What is a laser?

What is a laser? Laser applications:  CD player, bar code on milk carton, laser cutter, laser eye surgery

Many useful inventions use lasers. So do many inventions to entertain us.

  • CD and DVD players use lasers.

  • Bar code readers in stores use lasers.

  • Doctors use lasers to do delicate surgery, such as eye surgery.

  • Lasers carry TV and telephone signals over special cables.

  • Metal workers use lasers to cut and weld metal into everything from street light poles to cars.

  • Workers in clothing factories use lasers to cut through hundreds of layers of fabric at once.


Lasers are a special form of light. Laser light does not exist in nature.

Only human technology can create laser light.

So, what is "ordinary" or natural light?

Ordinary light, like sunlight, is made up of many different wavelengths, or colors, of light.

(Click the ON or PLAY buttons on the pictures to see the waves in motion.)

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Please note that the wavelengths in these drawings are not to scale.

If you put all the different colors together, you get white light.

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. . . and how is laser light different?

First, the light from a laser contains exactly one color or wavelength rather than a lot of different wavelengths. Scientists say that laser light is "monochromatic," meaning of one color.

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Second, all the wavelengths are in phase. That is, they are all "waving" together, like a well-timed audience "wave" at a football game. All the wave crests (high points) and troughs (low points) are lined up. Scientists say the laser light is "coherent."

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And third, while light waves from ordinary sources (such as flashlights, lightbulbs, or the Sun) spread out in all directions . . .

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. . . laser light waves all travel in the same direction, exactly parallel to one another. This means that laser light beams are very narrow and can be concentrated on one tiny spot. Scientists say the laser light is "collimated."

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Because the laser light is monochromatic, coherent, and collimated, all of its energy is focused to produce a small point of intense power. This focused power makes laser light useful for cutting and welding. It also makes it possible to control laser light very precisely and make it do all kinds of useful things.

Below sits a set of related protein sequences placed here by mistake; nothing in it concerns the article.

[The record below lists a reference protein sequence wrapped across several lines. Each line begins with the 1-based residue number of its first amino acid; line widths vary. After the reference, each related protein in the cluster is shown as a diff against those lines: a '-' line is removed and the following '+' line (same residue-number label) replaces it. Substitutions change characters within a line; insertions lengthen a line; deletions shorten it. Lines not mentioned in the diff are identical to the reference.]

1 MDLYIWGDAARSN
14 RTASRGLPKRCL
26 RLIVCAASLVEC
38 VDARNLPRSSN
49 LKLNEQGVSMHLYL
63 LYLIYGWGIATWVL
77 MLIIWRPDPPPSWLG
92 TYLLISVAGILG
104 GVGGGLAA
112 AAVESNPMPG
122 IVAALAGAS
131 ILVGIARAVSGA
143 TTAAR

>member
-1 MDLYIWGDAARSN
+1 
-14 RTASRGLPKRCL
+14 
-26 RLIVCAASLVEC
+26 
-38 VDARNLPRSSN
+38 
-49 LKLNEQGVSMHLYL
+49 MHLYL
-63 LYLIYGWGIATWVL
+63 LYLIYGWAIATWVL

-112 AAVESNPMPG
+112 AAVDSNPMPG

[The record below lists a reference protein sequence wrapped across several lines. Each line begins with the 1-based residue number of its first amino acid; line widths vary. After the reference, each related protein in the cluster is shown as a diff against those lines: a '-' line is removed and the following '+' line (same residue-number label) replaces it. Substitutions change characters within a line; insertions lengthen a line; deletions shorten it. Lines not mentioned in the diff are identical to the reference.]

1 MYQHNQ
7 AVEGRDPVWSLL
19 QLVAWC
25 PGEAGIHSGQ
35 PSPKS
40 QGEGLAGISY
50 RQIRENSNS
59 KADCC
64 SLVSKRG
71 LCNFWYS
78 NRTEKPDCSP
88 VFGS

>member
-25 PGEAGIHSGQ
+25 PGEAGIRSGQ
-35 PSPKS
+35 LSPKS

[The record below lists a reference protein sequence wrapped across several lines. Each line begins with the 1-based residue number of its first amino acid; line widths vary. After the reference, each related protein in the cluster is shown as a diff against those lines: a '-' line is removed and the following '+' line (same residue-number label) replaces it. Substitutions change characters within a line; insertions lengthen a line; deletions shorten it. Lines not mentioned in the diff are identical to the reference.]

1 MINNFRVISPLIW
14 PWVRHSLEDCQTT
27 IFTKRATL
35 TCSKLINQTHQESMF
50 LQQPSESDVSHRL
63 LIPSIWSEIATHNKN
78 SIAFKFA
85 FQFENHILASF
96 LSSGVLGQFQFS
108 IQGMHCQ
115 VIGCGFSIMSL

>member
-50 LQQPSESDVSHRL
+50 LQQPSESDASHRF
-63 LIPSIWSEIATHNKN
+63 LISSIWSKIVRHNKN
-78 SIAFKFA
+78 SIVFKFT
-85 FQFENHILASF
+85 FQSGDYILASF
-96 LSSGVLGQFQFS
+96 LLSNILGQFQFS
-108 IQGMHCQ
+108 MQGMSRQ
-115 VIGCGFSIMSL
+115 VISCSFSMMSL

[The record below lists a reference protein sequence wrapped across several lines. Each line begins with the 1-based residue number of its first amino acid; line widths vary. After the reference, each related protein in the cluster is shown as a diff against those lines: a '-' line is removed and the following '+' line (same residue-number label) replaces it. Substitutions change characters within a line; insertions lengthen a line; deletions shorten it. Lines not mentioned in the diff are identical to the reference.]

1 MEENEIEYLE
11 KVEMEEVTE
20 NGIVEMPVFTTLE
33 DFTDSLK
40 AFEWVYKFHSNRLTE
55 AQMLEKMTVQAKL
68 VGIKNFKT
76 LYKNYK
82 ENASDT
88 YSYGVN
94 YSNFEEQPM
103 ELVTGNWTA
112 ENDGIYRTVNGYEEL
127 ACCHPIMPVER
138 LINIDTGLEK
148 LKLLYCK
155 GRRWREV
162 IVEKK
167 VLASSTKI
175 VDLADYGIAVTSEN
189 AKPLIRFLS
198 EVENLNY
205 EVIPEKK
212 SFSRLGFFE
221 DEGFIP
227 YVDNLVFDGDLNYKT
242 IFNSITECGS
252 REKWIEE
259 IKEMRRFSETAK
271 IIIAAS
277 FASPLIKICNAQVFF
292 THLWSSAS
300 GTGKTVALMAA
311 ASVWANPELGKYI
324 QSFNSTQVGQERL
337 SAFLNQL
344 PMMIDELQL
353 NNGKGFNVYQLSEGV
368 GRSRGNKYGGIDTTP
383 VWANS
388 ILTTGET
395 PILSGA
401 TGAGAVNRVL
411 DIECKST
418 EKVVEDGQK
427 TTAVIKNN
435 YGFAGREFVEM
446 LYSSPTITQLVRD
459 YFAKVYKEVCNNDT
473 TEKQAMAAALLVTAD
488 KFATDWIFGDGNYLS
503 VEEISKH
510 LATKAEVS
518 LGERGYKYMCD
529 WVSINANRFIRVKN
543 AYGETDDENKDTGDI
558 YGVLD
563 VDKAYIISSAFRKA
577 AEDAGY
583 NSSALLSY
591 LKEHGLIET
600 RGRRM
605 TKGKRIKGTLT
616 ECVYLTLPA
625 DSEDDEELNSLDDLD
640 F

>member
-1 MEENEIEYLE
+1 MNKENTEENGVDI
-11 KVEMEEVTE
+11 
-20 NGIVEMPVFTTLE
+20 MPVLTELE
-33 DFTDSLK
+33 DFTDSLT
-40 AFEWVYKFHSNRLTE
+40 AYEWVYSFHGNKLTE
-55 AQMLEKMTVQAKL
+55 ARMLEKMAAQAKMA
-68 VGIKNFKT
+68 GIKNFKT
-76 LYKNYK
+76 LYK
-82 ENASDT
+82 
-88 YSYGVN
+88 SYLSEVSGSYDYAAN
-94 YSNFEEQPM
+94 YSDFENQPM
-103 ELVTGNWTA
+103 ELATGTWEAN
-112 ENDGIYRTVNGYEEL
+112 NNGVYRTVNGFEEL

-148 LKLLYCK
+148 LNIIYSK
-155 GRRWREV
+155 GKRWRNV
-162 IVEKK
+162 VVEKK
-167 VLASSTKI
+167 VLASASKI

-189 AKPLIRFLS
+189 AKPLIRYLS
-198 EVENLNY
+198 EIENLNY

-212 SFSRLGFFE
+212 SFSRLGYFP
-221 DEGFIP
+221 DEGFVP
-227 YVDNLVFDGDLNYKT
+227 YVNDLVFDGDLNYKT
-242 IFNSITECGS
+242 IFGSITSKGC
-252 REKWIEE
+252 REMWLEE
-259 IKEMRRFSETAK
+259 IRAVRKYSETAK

Space lasers!

Lasers are also finding many new uses in space missions. No, not in light sabers!

For one thing, lasers can be used in a device called a spectrometer.

A spectrometer uses light to identify the chemical composition of matter. For example, as light passes through a gas, the gas soaks up certain colors, or wavelengths, of light. Different gases absorb different wavelengths. So the light that comes out the other side of a gas cloud will have a unique "fingerprint." A spectrometer can read that fingerprint and identify the gas.

A spectrometer uses light to identify the chemical composition of matter.

For example, a spectrometer "looking at" sunlight that has passed through the air above a city can detect what gases the air contains, including all the pollution from cars and factories.

A new kind of laser spectrometer can go even farther and measure exactly how much of a gas is present. Want to look for signs of life on Mars? One way is to look for methane. Methane is a gas produced by living things, like bacteria. Even tiny amounts of methane on Mars could mean something is alive and well!

Let's say scientists send their special spectrometer to Mars as part of a lander or rover mission. The scientists know that methane—and only methane—absorbs a certain wavelength of light. So, like tuning in a radio station, they "tune" their laser spectrometer to that exact wavelength. The spectrometer's laser beam aims at a distant rock, zipping through the Martian air, bouncing off the rock, and shining back into the spectrometer's "eye." If the returning laser light is weaker, it can only mean that methane in the Martian air has absorbed some of the energy. And how much energy has been absorbed tells how much methane is present.

Cartoon of laser spectrometer on Mars lander.

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